First test against the Lions, 1980, Newlands, Cape Town
The 1974 Lions inflicted real psychological pain on South Africa by winning the series 3 – 0. Some still argue that this was the best Lions side ever to visit the country, whilst others thought that the 1955 Lions side was even better. Be that as it may, the 1974 Lions caught Springbok rugby in a bad place. Several great Springboks like Frik du Preez, Dawie de Villiers, Mof Myburgh, Mannetjies Roux, Piet Greyling, Piet Visagie and Tommy Bedford had recently retired, and South African rugby was in any event not as strong as it used to be.
To make matters worse the Springbok selectors uncharacteristically panicked and made far too many changes during the series. The series ended in three wins for the Lions with the last test at Ellispark drawn. This was a humiliating defeat – also the first time in the 20th century that the Lions would win a series in SA. So, when Billy Beaumont’s 1980 Lions arrived in South Africa the country was hungry for revenge.
The first test at Newlands saw some of the most scintillating Springbok rugby seen on that field. Tony Ward kicked off for the Lions and in the ensuing maul Derek Quinnell gave Springbok captain Morne du Plessis a magnificent shiner which French referee Palmade did not punish. The Springboks did not retaliate and the rest of the game was remarkably clean and played in a good spirit.
The Springboks scored first when Tony Ward kicked poorly and the ball was gathered by a brilliant Gysie Pienaar who launched a counter attack. He kicked over Mike Slemen’s head, regathered the ball on the bounce and cut inside Ward. He got the ball to Rob Louw who crashed over with Carleton, O’Donnell and Slemen hanging on to him. Naas Botha converted. Then Tony Ward kicked his first penalty. Next points came when Naas Botha received the ball from a scrum and kicked into the box to catch fullback O’Donnell out of position. Willie du Plessis was onto the ball in a flash to gather and score without a finger being laid on him. Botha converted again but Tony Ward soon after kicked his second penalty.
The third Springbok try came from a blindside movement which tore the Lions’ defence apart and saw Moaner van Heerden crashing over in the left corner. At halftime it was 16 – 9 after Ward succeeded with another penalty.
After halftime the Lions came back strongly and the forwards were particularly good, especially with their rolling mauls and in the rucks. The loose trio also won a fair amount of ball for the Lions. But the line-outs were dominated by Louis Moolman, Moaner van Heerden and Theuns Stofberg. Naas Botha missed a fifty yard penalty, but Ward landed his fourth one.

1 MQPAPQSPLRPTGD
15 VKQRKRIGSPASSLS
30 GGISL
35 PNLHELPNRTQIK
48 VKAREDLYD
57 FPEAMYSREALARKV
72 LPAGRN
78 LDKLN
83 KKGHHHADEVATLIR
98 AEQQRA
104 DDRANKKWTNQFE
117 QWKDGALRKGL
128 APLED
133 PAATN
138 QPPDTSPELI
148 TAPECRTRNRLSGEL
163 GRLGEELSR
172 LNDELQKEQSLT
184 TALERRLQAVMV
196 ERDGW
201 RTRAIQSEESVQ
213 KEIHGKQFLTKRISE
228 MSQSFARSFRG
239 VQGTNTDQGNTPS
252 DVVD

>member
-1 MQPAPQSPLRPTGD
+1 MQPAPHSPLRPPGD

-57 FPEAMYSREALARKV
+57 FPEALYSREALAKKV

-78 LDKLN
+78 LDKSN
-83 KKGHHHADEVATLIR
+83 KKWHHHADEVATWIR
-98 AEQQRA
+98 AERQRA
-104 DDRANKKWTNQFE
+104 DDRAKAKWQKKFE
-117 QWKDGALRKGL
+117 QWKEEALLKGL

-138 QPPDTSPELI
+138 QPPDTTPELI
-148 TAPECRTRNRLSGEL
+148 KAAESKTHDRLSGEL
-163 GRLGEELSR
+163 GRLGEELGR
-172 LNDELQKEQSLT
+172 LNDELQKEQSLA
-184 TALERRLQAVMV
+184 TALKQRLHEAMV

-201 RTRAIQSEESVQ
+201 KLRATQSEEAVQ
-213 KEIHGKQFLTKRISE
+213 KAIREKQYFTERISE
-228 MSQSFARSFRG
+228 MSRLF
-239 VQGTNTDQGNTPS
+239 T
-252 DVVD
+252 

Then, halfway through the second half, Graham Price scored a somewhat opportunistic try from the front of a line-out near the Springbok line. The Lions seemed to take heart from this try and launched some good drives by the forwards. The ball came back to Tony Ward from a ruck and he stepped inside of Rob Louw to take a quick drop for the Lions to take the lead 19 – 16 with twelve minutes left.
The Springboks were however far from done. A stray kick by Ward was gathered by Gerrie Germishuys near the left touchline deep inside his half. He fed Pienaar then it went to Ray Mordt and Rob Louw. Pienaar took it forward from an inside pass by Louw and moved towards the right touchline before lobbing a high inside pass to Germishuys to score, beating Richards and Slemen in the process. Botha converted. But then Serfontein went offside and Ward kicked his fifth penalty to make it 22 – 22.
The Springboks won a line-out on the right side of the field and the ball moved down the line with Ray Mordt coming into the line to take a pass from David Smith. He passed to Willie du Plessis and then it went to Germishuys and then to Mordt again. He was brought down four yards from the line and fierce loose scrum developed. Martiens le Roux and Moaner van Heerden dived with such ferocity into the ruck that Rob Louw could free the ball to give to Divan Serfontein. The nugget scrum-half was over the line in a flash. Naas Botha failed with the conversion but it did not matter; the game was won 26 – 22.
Although the Lions played well, especially the forwards and especially in the second half, it was an emphatic Springbok victory. The ‘Boks scored five tries of which three were converted against five penalties, a drop kick and a try. In the final analysis it was really only Tony Ward’s boot which kept the Lions in game. Apart from Ward’s goal kicking, the Lion backline was no match for the adventurous Springboks.
*Article written by Willem Frost